WELL Hosts Manual PART XVI: PRUNING YOUR CONFERENCE
Keeping your conference well-pruned not only saves space on The WELL, but it can help keep the conference active and lively. Users are more enthusiastic about a conference when most of the topics they read have current responses in them rather than many conversations which, though they may contain interesting information, have long been inactive. In addition, a large conference takes longer for a new user to “join” on first entry even if the conference has only a few currently active topics.
As topic discussions reach their natural conclusions and time passes, a conference can amass a good many inactive topics — many of which may contain nothing worth archiving at all.
The first step, then, in pruning a conference of dead topics is to determine which topics have received no new activity in some specified amount of time. Perhaps you’d like to evaluate just those topics which haven’t had a new response made to them in over a year — or maybe any topic without activity in a month or more may become a candidate for your hostly kill command. The time element you wish to apply to topics will depend greatly on the nature of the conference you are hosting. A conference devoted to archiving material of a certain type, for instance, may want to keep certain topics open, regardless of activity, for quite a while. Conferences that are strictly conversational and ephemeral in nature might consider a month of silence to be a signal that a topic should be considered for pruning. Such decisions are entirely up to your discretion as host, with the overall constraint that disk space is not infinite, and some choices must be made.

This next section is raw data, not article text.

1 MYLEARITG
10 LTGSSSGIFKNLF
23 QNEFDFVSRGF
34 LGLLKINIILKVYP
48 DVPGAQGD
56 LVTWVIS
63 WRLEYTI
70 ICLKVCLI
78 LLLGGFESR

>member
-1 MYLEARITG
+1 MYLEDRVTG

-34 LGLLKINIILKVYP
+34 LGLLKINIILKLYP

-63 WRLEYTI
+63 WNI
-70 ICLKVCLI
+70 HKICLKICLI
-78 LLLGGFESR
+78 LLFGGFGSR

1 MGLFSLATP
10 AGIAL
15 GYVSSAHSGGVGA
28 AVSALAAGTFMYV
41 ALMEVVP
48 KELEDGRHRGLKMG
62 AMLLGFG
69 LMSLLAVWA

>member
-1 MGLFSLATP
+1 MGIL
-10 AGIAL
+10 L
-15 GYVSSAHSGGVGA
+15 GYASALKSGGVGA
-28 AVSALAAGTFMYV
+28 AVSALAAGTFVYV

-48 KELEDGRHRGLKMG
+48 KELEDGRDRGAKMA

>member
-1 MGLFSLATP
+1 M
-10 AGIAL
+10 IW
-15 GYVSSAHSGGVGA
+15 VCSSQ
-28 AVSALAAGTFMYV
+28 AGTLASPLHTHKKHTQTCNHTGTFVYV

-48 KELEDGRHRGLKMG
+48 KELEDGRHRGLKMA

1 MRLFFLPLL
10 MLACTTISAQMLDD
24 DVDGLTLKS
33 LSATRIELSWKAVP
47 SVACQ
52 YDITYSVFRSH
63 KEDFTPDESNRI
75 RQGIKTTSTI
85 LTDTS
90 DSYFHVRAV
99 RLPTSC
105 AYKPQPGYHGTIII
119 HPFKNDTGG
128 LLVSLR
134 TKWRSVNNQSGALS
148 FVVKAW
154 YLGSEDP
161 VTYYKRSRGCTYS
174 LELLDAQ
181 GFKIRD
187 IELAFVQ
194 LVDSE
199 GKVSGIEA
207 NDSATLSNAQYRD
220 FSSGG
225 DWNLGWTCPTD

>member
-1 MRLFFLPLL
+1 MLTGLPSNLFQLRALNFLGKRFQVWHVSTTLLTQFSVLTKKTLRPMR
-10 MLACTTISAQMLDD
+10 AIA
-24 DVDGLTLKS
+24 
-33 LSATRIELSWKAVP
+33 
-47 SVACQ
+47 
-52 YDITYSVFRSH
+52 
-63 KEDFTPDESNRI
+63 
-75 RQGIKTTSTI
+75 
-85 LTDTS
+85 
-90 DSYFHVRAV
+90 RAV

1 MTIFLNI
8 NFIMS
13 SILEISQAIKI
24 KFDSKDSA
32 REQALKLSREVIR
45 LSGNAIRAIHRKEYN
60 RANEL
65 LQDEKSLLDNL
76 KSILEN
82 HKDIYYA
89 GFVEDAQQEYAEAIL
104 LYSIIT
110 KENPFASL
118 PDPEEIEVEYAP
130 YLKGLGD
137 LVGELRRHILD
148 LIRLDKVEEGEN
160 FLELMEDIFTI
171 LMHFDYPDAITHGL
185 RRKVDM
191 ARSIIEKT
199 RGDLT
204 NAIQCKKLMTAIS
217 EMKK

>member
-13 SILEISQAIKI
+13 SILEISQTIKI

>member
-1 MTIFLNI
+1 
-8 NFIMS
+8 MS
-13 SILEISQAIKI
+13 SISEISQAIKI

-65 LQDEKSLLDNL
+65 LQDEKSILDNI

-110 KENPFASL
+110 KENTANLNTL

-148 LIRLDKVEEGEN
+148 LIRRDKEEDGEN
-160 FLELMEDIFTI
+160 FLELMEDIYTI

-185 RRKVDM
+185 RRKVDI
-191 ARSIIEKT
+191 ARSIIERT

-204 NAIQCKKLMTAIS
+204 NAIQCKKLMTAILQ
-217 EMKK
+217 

16.1 Hitlist: A Utility for Inactive Topics
“Hitlist” is a menu-driven program designed primarily to help hosts identify inactive topics. It lets you find which topics in your conference are old so you can kill, freeze or retire them. You have the option to create different lists of topics that are saved to your home directory. These lists include the conference name, topic number and topic title for each topic. Other menu options then let you view and edit this list and, finally, process all topics on the list in one shot. You can also create additional topic list files from other utilities such as extract and use the hitlist menu to process them.
To use “hitlist”, give the following command at any OK prompt:
You’ll be prompted for a conference name then presented with a menu of options.
_______________________________________________________________________ HITLIST--HOST TOPIC MAINTENANCE 1 - Create a list of topics with no responses for a given number of days 2 - Create a list of all topics 3 - Create a list of retired topics 4 - View the topic list with pager 5 - Edit the topic list 6 - Kill the topics in the list 7 - Retire the topics in the list 8 - Freeze the topics in the list 9 - Link the topics in the list to another conference q=Quit this menu p=turn Pager OFF ______________________________________________________________________ Select one of the above items (1-9 or a letter) ==>
The first three options create lists of topics, sorted in different ways. For example, the first menu option will prompt you for the number of days you wish, find the topics that have not had any new responses for at least that many days, then create and save the file for you. Other choices let you build lists of retired topics only or of all topics in the conference. The lists are named mesozoic.list by default (with mesozoic being replaced by the name of your conference).